School Reform at Risk in Douglas County
“It’s Working” Initiative Enters New Phase
Douglas County residents generally seem pleased with the progress public schools have made in recent years, thanks to bold, reform-minded policies. Yet forward progress isn’t guaranteed — and residents need to remain vigilant about continued reform; otherwise the County will reverse ground and return control of the district to hidebound teacher unions.
That’s why Americans for Prosperity Foundation, the state’s largest free-market educational organization, this week launches the next phase of the “It’s Working” initiative, a multi-faceted education effort aimed at touting recent district successes.
The next phase of “It’s working” will include new television ads, running on local cable stations, and grassroots elements like neighborhood walks and phone banks, relying on volunteers. The group’s first 3 TV spots focused primarily on ways reform is working in Douglas County; the new ads stress that continued progress depends on parents and other residents putting positive reinforcement on the leaders of the ongoing effort to keep free market reforms rolling in the district.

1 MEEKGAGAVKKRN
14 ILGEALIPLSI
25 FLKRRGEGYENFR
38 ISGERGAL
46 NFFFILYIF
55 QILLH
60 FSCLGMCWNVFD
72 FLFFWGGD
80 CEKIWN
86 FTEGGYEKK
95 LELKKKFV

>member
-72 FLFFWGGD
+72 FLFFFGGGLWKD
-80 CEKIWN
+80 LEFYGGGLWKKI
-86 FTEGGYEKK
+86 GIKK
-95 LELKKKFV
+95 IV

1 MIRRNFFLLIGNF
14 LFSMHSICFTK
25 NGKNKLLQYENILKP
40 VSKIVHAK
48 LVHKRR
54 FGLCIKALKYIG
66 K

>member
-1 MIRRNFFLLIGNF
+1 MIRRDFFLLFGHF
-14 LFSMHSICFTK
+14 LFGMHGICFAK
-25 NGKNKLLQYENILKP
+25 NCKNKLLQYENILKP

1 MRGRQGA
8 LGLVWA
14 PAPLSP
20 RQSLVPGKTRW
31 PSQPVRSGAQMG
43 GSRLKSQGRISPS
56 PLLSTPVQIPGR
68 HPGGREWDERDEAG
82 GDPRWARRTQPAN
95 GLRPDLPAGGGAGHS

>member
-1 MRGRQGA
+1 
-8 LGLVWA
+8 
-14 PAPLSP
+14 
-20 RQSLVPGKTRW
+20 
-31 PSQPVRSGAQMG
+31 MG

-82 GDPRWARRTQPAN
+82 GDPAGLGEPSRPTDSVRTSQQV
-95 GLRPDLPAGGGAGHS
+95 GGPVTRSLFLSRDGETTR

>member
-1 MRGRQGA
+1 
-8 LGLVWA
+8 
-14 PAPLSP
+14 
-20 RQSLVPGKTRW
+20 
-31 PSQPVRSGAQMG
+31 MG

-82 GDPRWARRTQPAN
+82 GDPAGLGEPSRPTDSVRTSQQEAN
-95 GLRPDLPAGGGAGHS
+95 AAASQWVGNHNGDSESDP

See this week’s ad by following this link.
“The exciting changes sweeping this school district aren’t just happening by chance,” said AFPF State Director Dustin Zvonek. “They’re the result of conscious choices by courageous district leaders, who can’t continue to move the district forward without strong public support for those policies. Taking a passive attitude toward reform, and not actively supporting it, invites backsliding and retreat, given the effort teacher unions and other liberal groups are putting into dragging the district backward.”
A rollback of reform in Douglas County would have statewide implications, Zvonek said, given the rising stature changes have brought the district. “A win for anti-reform forces here could discourage reform efforts elsewhere,” he said. “That’s why we can’t just stand by and let that happen.”
Please direct interview requests or media inquiries to Dustin Zvonek at 1-720-219-1451.